Reviewing the cancellation authority provided by the Line Item Veto Act, the Supreme Court found it unconstitutional. In the Court’s view, cancellation authority was similar to the power to repeal a law, because the authority could eliminate an appropriation. The exercise of cancellation authority therefore needed to conform to the Presentment Clause. Of course, if cancellation authority is similar to repealing an appropriation, then the executive’s authority under a traditional appropriation to decide how much to spend is similar to enacting an appropriation, because the executive can “legislate” the amount that should be spent. Under the Court’s reasoning, then, ordinary delegations may also logically violate the Presentment Clause, but the Court continues regularly to permit such delegations. The Court has yet to resolve this double standard whereby cancellation authority is unconstitutional even though such authority is generally narrower than ordinary delegations.

Several other matters raise questions under the Presentment Clause. First, some have argued that the clause defines bill as a provision relating to a single subject; consequently, if Congress were to combine two separate subjects in a measure, that would really be two bills and the President could therefore exercise a kind of item veto by vetoing one of the bills, while approving the other. Historical and structural evidence reveals, however, that the original meaning of bill was a measure that included whatever provisions Congress placed within it. Second, the Line Item Veto Act provided that the President would receive cancellation authority only as to bills that he signed but that he would lack such authority if he vetoed the bill, a provision that arguably places an unconstitutional burden on the President’s veto power. Finally, it has been argued that the Presentment Clause requires that Congress pass bills under a majority voting rule, but the clause’s language, which simply refers to every bill “which shall have passed” the legislative houses, combined with its structure and history, indicates that each house can employ supermajority rules to govern the passage of bills.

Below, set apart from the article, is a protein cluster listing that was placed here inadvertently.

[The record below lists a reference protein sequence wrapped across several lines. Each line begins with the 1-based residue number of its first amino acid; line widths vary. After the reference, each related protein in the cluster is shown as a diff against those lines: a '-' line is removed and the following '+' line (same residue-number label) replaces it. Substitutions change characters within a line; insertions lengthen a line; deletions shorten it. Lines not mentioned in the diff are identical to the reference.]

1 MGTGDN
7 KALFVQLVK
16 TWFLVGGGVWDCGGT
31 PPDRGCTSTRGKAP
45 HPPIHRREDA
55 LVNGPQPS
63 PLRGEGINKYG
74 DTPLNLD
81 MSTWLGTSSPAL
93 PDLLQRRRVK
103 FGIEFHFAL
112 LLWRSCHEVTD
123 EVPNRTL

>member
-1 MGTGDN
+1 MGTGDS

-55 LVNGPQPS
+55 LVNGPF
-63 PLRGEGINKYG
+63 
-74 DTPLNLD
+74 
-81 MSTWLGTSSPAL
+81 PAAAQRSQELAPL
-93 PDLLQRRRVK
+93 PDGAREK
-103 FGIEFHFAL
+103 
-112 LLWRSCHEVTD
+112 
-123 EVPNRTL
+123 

Michael B. Rappaport is Professor of Law at the University of San Diego, where he also serves as the Director of the Center for the Study of Constitutional Originalism .

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ConLawNOW is an online legal journal published by the Center for Constitutional Law at the University of Akron School of Law. It offers a venue for legal analysis of current issues of constitutional law happening now. The new short essay format adopted in 2015 provides debate and analysis of legal issues in the headlines including pending Supreme Court cases, and events as they happen. ConLawNOW offers a quick turn-around time for publication designed to get authors’ insights into the public discourse where they can influence the debate. The journal is peer-reviewed and student edited.